Anticipating that spraying will begin in August, personnel are being hired and offices set up in Arkansas' two boll weevil eradication “hold out” counties.
An eradication program has been a long time coming for eastern Craighead County and Mississippi County. A string of referendums (the latest last winter) failed to bring the counties into the fold. After the last referendum was turned aside, the Arkansas State Plant Board cited a 1917 law giving it the authority to declare weevils a nuisance. To get rid of the nuisance, the Plant Board has forced the holdouts into an eradication program.
“We've set up offices in Leachville and Osceola,” says Danny Kiser, head of Arkansas' eradication effort. “Supervisors and other employees have been hired. Fields are being mapped, and we're putting traps on fields as we map. So the setup for a program is moving along.”
The nature of the situation is that no one will be happy, says Daryl Little, head of the Arkansas State Plant Board.
“The opposition don't want the program — or wanted it for less than the $8 per acre assessment — and they're mad because the Plant Board mandated eradication,” says Little. “Then, there are producers outside the area that are mad because farmers inside the two counties are only paying $8. And when talk shifts to even lower assessments for Craighead and Mississippi counties, they get really mad.”
Prior to a public hearing on the matter, many producers (some paying a per acre assessment of over $30) wrote into the Plant Board expressing opinions on the proposed mandated action. The letters are indicative of how contentious the issue is.
“We got a stack of responses at least 3 inches high,” says Little. “About a third of those letters are from farmers inside the two counties who are opposed to any program. The other two-thirds are from producers in Arkansas, Tennessee and Missouri that support the program but are upset because the two counties got away so cheap. It's a situation where if anyone was totally happy, there's probably something wrong. The truth is, there's no good solution that everyone is totally happy with.”
Kiser says he's had some requests from farmers in the two counties not to come onto their property. “At this time, we're honoring those requests. Once we get set up, we'll try to meet with growers to iron out some issues and work through anything that comes up. We want to do the best job possible in cooperation with every farmer. Overall, the farmers in the two counties have been very cooperative.”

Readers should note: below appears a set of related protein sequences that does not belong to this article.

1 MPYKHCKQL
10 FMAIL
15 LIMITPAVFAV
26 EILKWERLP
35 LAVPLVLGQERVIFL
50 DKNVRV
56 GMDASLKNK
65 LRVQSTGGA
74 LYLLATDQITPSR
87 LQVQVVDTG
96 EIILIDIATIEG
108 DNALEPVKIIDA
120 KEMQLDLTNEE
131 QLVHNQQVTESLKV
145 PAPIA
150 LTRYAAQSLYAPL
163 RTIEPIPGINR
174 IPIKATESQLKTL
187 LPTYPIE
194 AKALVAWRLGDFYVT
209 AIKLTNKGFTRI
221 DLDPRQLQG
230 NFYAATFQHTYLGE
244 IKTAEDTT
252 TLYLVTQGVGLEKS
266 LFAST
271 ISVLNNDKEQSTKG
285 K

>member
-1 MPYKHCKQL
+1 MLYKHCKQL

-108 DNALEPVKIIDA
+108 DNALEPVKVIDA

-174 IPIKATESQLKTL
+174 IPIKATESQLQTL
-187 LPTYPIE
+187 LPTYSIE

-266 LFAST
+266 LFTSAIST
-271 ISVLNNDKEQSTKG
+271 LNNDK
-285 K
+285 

Many producers in the two counties are “pretty stand-offish” about an eradication program, says Randy Veach, a farmer in the holdout area and a Plant Board member. “This is difficult for farmers here to accept. It wasn't something we planned on when we set out at the beginning of this year. Now, I think producers know it's going to happen, but that doesn't mean it's any easier to accept.”
Over the last several months, Veach has worked to get the $8 assessment cut in half. Towards that end, he got the entire Arkansas congressional delegation (along with Arkansas Gov. Mike Huckabee) to sign on to a request to USDA's APHIS division.
“The request was to get some additional funding so we could run a referendum that would pass in this area. We know that a $4 assessment will pass. I was trying to get enough federal funds to make that possible. We got an official letter about a week ago saying the money wasn't available. We haven't given up, but that was a setback.”
Veach, who farms 4,000 acres of cotton around Manila, Ark., says he understands the points of farmers who are upset at his efforts. But he points to the fact that in the two counties' weevil control costs are a pittance compared to those outside. Over the last 20 years, many farmers in the area have averaged $1 or $2 per acre annually for weevil control.
“What I'm trying to accomplish is for us to have a referendum that this area can come under the same rules and in the same manner as the rest of the cotton-growing areas of this nation. Instead, we'll be in a forced program, and that isn't desirable for a number of reasons. The only thing that will pass is a $4 referendum. That's what I've got to work with, so that's what I'm doing,” says Veach.
Statewide, eradication is going great, says Kiser. Arkansas is experiencing very low numbers compared to last year at this time.
“We have a big reduction in populations — numbers are anywhere from 94 percent to 98 percent reduced for the same time period in 2002. That's exciting,” says Kiser.
Numbers aren't down everywhere, though. “Along the border of Mississippi County and up the St. Francis River, populations show reductions haven't occurred,” says Kiser. “The majority of that lack of reduction is due to migrations from the holdout counties.”
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